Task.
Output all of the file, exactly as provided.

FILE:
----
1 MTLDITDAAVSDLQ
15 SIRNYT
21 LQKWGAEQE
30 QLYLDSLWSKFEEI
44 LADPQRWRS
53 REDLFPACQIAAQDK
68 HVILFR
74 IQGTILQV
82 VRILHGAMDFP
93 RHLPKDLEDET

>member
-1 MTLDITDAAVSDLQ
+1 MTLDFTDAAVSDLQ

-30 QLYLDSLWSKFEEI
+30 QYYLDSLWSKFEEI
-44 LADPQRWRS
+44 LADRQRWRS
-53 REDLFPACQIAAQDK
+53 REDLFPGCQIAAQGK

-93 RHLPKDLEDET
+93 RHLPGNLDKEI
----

1 MTLDITDAAVSDLQ
15 SIRNYT
21 LQKWGAEQE
30 QLYLDSLWSKFEEI
44 LADPQRWRS
53 REDLFPACQIAAQDK
68 HVILFR
74 IQGTILQV
82 VRILHGAMDFP
93 RHLPKDLEDET

>member
-1 MTLDITDAAVSDLQ
+1 MTLDFTDAAVSDLQ

-30 QLYLDSLWSKFEEI
+30 QYYLDSLWSKFEEI
-44 LADPQRWRS
+44 LADRQRWRS
-53 REDLFPACQIAAQDK
+53 REDLFPGCQIAAQGK

-93 RHLPKDLEDET
+93 RHLPGNLDKEI